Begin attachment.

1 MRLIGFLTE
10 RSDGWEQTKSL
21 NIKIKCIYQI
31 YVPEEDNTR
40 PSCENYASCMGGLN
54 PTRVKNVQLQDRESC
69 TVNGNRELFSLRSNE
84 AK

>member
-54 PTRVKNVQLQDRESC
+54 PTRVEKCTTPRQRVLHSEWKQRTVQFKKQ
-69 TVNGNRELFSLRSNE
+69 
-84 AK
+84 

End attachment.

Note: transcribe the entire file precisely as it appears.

1 MRLIGFLTE
10 RSDGWEQTKSL
21 NIKIKCIYQI
31 YVPEEDNTR
40 PSCENYASCMGGLN
54 PTRVKNVQLQDRESC
69 TVNGNRELFSLRSNE
84 AK

>member
-54 PTRVKNVQLQDRESC
+54 PTRVEKCTTPRQRVLHSEWKQRTVQFKKQ
-69 TVNGNRELFSLRSNE
+69 
-84 AK
+84 